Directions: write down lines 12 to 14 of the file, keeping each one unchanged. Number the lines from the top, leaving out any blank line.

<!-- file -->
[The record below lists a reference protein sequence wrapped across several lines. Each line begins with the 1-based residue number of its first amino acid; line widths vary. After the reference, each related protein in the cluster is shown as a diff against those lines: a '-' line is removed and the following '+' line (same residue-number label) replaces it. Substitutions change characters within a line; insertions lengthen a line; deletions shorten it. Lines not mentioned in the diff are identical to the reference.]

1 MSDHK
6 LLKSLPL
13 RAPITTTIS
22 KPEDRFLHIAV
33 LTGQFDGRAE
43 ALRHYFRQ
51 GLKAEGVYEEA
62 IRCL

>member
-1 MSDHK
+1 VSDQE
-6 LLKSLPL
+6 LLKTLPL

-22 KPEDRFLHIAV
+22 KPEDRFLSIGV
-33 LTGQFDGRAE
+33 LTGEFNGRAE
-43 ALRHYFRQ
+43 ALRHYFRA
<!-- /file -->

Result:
+1 VSDQE
-6 LLKSLPL
+6 LLKTLPL